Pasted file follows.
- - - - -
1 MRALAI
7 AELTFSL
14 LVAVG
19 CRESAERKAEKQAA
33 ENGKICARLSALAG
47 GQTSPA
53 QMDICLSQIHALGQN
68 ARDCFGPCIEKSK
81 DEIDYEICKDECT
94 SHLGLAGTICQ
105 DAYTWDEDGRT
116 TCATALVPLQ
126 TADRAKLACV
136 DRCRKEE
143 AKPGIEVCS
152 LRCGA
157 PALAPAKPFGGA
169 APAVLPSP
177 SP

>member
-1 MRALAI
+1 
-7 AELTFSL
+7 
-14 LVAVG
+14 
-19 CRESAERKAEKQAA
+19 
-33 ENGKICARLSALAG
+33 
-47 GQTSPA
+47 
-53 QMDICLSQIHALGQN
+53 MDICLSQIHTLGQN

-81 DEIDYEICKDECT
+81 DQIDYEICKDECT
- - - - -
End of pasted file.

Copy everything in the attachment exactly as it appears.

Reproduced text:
1 MRALAI
7 AELTFSL
14 LVAVG
19 CRESAERKAEKQAA
33 ENGKICARLSALAG
47 GQTSPA
53 QMDICLSQIHALGQN
68 ARDCFGPCIEKSK
81 DEIDYEICKDECT
94 SHLGLAGTICQ
105 DAYTWDEDGRT
116 TCATALVPLQ
126 TADRAKLACV
136 DRCRKEE
143 AKPGIEVCS
152 LRCGA
157 PALAPAKPFGGA
169 APAVLPSP
177 SP

>member
-1 MRALAI
+1 
-7 AELTFSL
+7 
-14 LVAVG
+14 
-19 CRESAERKAEKQAA
+19 
-33 ENGKICARLSALAG
+33 
-47 GQTSPA
+47 
-53 QMDICLSQIHALGQN
+53 MDICLSQIHTLGQN

-81 DEIDYEICKDECT
+81 DQIDYEICKDECT